How would you diagnose your own relationship to all that stuff in your life? Do you suffer from benign cluttering habits, or malignant hoarding? I’d love to hear from you.


10 thoughts on “Down with hoarding – in praise of my gorgeous new garbage bin

  1. I have clutter, but I’m not attached to it. I just don’t have time to deal with it. 🙂

    We’ll be getting our new recycling bin soon. Like you, I have boxes of old manuscript copies to get rid of. It’s time.

    • Hi Patricia. But what if we become really famous? When I saw the Jane Austen exhibit at the Morgan Library last December, I learned she had thrown out virtually all her manuscripts once the novels had gone to press. So an original manuscript in her own hand is a true rarity.

      One part of me likes to think I’ll someday be so well known that scholars will want to study all my early drafts. But I realize that’s just an illusion. And even if those manuscripts become valuable, we’ll no doubt be dead by then, so who cares?

  2. I was raised by parents who came through the Great Depression, plus we lived 100 miles from town. So, I grew up saving wrapping paper, aluminum foil, paper sacks and cardboard boxes. I still have trouble throwing stuff like that away (or even putting it in the recycle bin) and I still wash plastic bags! As soon as I get rid of something, I find a need for it! So…mental illness or conservationist? I guess it depends on who is defining it. I’m not sleeping on the floor–yet. LOL.


    • I think saving that kind of stuff is reasonable as long as it doesn’t crowd you too much. But washing out plastic bags? I don’t know. A friend recently posted that she washes and then IRONS aluminum foil, or maybe it was that she irons old Chhristmas wrapping, I forget. She was wondering if she’s getting a little OCD. She said it, I didn’t . . .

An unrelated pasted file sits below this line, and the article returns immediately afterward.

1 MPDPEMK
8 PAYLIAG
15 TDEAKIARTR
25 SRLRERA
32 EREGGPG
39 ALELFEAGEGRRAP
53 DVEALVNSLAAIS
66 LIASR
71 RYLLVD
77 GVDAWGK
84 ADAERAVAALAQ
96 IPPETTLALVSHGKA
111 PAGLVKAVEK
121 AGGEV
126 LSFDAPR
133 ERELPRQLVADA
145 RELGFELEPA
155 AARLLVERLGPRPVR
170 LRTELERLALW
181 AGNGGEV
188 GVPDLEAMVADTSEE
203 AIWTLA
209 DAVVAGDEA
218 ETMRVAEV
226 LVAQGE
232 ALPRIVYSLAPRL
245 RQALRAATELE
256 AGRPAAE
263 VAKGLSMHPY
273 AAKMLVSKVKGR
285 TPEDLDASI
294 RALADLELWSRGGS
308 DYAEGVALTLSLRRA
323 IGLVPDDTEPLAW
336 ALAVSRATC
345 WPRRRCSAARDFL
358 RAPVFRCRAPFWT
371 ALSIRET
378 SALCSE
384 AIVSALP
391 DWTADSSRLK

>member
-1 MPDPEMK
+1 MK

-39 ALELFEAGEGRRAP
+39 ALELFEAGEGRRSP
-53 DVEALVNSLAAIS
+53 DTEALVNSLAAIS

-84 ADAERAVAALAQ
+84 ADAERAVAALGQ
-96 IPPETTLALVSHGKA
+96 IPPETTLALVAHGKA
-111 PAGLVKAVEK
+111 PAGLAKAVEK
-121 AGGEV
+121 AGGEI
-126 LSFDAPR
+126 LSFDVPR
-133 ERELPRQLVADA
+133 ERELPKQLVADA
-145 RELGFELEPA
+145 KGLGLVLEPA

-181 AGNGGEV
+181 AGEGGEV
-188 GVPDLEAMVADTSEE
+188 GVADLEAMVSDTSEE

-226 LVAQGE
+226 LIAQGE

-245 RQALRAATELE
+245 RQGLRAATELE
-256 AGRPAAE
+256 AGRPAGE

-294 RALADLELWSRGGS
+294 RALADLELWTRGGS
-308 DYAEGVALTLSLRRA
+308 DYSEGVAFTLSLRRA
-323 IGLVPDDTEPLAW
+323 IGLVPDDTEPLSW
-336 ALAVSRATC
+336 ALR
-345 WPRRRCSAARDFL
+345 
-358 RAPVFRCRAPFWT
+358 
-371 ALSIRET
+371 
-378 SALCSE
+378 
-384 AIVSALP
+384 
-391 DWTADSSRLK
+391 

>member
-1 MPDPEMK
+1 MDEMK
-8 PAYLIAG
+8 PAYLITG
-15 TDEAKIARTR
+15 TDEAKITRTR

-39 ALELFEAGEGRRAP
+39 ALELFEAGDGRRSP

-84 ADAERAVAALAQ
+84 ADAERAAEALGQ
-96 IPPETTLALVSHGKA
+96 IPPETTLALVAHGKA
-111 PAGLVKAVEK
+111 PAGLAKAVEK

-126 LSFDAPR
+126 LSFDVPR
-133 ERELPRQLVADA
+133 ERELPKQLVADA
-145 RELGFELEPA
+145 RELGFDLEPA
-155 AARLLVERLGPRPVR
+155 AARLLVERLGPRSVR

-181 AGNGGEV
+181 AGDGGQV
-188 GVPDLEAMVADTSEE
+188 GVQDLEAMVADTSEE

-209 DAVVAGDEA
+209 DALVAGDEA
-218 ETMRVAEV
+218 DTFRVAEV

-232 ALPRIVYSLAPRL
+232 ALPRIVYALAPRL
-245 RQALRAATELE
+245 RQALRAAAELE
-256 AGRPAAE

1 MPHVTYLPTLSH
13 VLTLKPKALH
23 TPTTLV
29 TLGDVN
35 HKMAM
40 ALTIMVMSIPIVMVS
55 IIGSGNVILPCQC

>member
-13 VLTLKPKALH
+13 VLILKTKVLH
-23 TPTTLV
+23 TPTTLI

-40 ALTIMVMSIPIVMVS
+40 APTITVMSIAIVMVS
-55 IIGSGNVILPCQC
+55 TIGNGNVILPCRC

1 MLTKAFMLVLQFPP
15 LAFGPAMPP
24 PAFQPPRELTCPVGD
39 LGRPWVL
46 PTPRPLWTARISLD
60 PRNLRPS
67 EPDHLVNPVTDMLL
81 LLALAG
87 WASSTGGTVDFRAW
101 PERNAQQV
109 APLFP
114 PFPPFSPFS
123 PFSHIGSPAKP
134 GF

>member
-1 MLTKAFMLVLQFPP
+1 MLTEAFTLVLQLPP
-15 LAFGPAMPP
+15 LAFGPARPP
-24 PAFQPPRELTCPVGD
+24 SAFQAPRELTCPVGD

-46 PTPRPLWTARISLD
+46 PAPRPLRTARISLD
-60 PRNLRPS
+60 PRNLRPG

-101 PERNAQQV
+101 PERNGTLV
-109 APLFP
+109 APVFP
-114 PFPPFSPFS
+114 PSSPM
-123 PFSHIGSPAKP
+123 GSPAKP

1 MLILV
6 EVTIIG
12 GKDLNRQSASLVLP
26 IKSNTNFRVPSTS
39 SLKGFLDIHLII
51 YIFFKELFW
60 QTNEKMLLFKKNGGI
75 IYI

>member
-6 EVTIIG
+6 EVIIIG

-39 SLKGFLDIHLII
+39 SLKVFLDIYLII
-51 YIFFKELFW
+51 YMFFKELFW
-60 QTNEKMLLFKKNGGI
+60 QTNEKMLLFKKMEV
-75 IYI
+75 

I’ve given up saving gently used Christmas wrapping paper, but my husband wants to throw all of it out every season, even what’s still unused and on the rolls. I prevail and save it, though.

  3. I was very like Julie’s husband before I married. Now, I’m more like my packrat husband, but some of it is practical.

    Like Heidi, I’ve started reusing paper and plastic bags. I’ve also started saving colored glass bottles to use for some mosaic projects I’d like to try.

    Cardboard has to go to the recyclers though. We shop online so much that we’d be buried under it in short order. We have enough that it won’t fit in our little basket. I have to carry it off in the truck on a regular basis. I’m horribly jealous of your nice roomy bin!

    • “Some mosaic projects I’d like to try” – ah, that sounds familiar. I have visions of creating beautiful garden benches and tables in mosaic, like Gaudi. When you’re a visual artist, everything is a potoentially valuable “found object.” But that’s the subject of my next post.

      Welcome, Joani – I hope you’ll stop back here. Who or what brought you to my blog?

      • I’ll definitely look forward to that next post, then. Thanks for the welcome 🙂

        I’m a long time listener, first time caller, as they say on radio. I know I first found you through Twitter, but I’m afraid I don’t remember who made the reference.

  4. I can relate to this in so many ways, especially the “visual artist piece.” I am working on digging out of all the unfinished projects and collected items that were going to be repurposed. I do know what is garbage and whart isn’t, but I just can’t keep up with all the ideas in my head and the “stuff” that could be repurposed if I just had the time. 🙂

  5. it’s nice to hear from real people with the same problem. it runs in my family, except my dad and little sis are spared. the rest of us just barely cope, acquiring junk daily. one brother has over 80 guitars, another has antique tools and guns, i just collect almost everything including things my dad won’t let my mom keep which i take in to soothe her fears. looking forward to your next post. susan